Self-care behaviors influence glycemic control [8-10] and lipid levels [11,12]. Typically, these behaviors include monitoring for signs/symptoms of the disease, managing diet, exercising, testing blood glucose, taking medications, inspecting feet for early indications of compromised circulation, stopping smoking, and controlling alcohol consumption [13,14]. While self-care is crucial in diabetes management, few patients engage in the full set of self-care behaviors at recommended levels [15,16]. Because most patients with chronic diseases, including diabetes, receive health care at primary care centers, it is important that primary care providers understand how to encourage self-care behaviors and improve health outcomes.

Many models have informed diabetes educational efforts [17]. However, no single conceptual framework to date was comprehensive enough to link attributes of high quality diabetes care to self-care processes and diabetes outcomes [18]. So some researchers [19,20] applied a comprehensive, theoretical model of health behavior change, known as the Information–Motivation–Behavioral Skills (IMB) model [21,22] to explain diabetes self-care and its effects on glycemic control. To our knowledge, no study examined the utility of the IMB model in self-care among Chinese adults with T2DM.

The IMB model identifies three core determinants of the initiation and maintenance of health behaviors: accurate information that can be readily translated into health behavior performance; personal and social motivation to act on such information; and behavioral skills to confidently and effectively implement the health behavior [22]. Information refers to funds of behavior-relevant accurate information and faulty heuristics or mis-information about a health behavior. We used provider-patient communication (PPC) as indicative of information. Because a major purpose of provider-patient communication is to exchange information about the disease and its treatments, so a positive communication style may improve patients’ understanding and recall of information about diseases [23]. Furthermore better provider-patient communication was positively associated with better information and self-efficacy in Chinese people with T2DM [24]. Motivation is comprised of two components, personal and social motivation. Personal motivation is a function of one’s beliefs about the consequences of a behavior and evaluations of these consequences. Social motivation involves perceiving normative support for a health behavior and being motivated to comply with these referent others’ wishes. Behavioral skills include objective and perceived skills for performing the behavior and a sense of self-efficacy for doing so. Social support and self-efficacy served as the measures of social motivation and behavioral skill in current study.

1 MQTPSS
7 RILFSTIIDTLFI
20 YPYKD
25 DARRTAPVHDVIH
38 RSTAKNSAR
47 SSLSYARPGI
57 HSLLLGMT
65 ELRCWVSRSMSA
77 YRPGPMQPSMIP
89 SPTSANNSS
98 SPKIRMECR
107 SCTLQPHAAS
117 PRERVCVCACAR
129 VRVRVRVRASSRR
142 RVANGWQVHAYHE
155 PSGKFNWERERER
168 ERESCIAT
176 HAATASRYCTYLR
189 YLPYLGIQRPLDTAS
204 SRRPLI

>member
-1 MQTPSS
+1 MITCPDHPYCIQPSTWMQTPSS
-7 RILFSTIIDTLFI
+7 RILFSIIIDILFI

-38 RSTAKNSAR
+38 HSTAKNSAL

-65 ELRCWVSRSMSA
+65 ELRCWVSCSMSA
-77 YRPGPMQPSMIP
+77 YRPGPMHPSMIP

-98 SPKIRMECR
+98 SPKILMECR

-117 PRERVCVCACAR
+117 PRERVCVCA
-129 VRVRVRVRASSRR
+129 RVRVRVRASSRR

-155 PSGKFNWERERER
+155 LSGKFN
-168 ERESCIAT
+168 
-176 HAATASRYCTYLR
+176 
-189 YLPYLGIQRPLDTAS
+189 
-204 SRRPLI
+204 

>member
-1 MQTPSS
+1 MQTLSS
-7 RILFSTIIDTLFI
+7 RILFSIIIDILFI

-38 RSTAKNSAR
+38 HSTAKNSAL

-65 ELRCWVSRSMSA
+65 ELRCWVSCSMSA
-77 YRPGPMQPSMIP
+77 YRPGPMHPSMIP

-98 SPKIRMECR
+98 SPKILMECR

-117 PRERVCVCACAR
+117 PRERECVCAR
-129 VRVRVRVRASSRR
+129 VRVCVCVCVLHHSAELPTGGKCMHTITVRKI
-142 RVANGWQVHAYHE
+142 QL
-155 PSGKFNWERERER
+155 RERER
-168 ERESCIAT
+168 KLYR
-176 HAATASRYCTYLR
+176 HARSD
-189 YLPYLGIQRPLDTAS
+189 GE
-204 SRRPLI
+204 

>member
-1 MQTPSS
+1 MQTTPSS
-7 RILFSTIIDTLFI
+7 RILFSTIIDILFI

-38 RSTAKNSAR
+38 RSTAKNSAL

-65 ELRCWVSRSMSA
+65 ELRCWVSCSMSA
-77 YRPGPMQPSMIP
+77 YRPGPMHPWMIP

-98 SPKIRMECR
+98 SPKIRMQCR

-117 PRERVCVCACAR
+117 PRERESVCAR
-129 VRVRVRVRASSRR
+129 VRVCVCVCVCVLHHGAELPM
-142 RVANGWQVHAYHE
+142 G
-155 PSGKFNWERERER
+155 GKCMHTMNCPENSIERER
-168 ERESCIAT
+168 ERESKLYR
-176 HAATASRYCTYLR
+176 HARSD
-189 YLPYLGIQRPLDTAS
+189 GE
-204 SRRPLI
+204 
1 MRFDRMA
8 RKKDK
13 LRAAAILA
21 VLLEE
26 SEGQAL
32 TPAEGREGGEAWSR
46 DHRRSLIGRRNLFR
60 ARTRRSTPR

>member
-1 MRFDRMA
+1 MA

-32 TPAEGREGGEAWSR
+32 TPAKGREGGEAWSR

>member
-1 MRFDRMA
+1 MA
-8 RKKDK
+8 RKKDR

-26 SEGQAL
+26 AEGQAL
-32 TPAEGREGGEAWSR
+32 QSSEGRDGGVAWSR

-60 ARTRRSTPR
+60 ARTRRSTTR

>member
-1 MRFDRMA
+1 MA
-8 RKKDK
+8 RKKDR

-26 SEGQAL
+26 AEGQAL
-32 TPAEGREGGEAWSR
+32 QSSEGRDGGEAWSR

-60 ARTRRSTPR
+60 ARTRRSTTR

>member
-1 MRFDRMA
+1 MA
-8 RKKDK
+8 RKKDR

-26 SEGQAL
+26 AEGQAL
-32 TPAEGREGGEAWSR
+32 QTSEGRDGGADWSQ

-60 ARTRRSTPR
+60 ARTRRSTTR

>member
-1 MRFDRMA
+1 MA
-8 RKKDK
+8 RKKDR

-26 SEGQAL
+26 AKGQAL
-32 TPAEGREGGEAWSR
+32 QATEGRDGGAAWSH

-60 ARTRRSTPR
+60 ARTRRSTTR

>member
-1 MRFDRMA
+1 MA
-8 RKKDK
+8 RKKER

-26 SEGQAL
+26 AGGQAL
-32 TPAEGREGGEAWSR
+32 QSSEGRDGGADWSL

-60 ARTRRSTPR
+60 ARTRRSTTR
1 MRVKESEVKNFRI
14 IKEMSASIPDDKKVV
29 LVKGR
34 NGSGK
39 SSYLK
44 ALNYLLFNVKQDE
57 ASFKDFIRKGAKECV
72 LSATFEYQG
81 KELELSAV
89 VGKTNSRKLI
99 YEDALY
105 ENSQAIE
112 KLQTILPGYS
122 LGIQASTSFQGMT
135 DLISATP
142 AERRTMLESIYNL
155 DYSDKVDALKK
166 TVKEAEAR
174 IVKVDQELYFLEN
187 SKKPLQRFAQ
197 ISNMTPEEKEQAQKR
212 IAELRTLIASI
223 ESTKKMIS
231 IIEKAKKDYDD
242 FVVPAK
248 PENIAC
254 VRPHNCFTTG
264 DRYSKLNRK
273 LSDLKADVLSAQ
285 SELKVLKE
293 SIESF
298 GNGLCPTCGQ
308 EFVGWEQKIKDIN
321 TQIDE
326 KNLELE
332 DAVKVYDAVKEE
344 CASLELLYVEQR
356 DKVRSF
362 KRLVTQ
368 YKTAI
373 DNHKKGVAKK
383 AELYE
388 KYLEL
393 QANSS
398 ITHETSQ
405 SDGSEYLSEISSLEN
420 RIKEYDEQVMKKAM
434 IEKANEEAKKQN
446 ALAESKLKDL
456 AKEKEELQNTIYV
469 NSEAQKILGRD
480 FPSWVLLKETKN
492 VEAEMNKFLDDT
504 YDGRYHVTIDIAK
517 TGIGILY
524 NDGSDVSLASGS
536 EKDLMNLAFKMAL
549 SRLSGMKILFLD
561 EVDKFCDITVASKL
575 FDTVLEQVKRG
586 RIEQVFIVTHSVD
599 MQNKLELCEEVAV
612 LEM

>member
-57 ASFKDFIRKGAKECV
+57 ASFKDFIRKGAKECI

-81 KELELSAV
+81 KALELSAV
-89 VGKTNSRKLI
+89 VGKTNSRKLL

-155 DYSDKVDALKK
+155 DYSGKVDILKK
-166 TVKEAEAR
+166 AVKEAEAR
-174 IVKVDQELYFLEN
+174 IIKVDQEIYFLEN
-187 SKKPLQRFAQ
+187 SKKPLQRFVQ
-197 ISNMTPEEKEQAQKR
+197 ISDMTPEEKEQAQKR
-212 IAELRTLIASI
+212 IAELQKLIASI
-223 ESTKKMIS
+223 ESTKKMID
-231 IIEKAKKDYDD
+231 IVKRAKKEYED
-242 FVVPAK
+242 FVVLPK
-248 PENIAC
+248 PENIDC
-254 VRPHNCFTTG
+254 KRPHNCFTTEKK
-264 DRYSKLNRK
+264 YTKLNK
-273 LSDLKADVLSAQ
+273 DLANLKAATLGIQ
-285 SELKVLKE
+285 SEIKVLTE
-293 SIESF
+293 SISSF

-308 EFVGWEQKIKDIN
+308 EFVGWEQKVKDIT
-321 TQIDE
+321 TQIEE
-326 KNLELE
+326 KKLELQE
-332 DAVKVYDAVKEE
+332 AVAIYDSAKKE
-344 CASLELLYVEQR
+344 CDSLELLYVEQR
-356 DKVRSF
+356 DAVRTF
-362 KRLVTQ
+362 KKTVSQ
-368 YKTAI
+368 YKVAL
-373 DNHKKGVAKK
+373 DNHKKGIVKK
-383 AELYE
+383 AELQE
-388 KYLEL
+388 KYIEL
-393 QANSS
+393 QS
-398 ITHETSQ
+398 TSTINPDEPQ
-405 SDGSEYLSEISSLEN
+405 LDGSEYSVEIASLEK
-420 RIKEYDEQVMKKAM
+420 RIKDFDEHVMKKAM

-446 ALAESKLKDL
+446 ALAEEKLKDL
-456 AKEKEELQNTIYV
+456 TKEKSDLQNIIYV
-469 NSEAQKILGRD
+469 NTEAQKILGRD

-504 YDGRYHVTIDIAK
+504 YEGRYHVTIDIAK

The purpose of the current study is to test whether the IMB model can explain the self-care behaviors of Chinese diabetes patients. Based on the theoretical underpinnings of the IMB model, we hypothesized that PPC, and social support would affect diabetes self-care behavior directly and indirectly through self-efficacy. Only self-care behavior was predicted to relate to lipid ratios in Chinese adults with T2DM (Figure 1).

thumbnailFigure 1. Hypothesized Information–Motivation–Behavioral skills model of diabetes self-care.

Methods

A cross-sectional, observational study was conducted at a primary care center in Shanghai, China between June and October 2011. Participants were eligible if they received their usual care at the primary care center and had a diagnosis of T2DM. We excluded participants if they could not complete the survey because of physical or cognitive impairments. All participants provided written informed consent. The Institutional Review Board of the School of Public Health, Fudan University, approved the study.

Data and procedure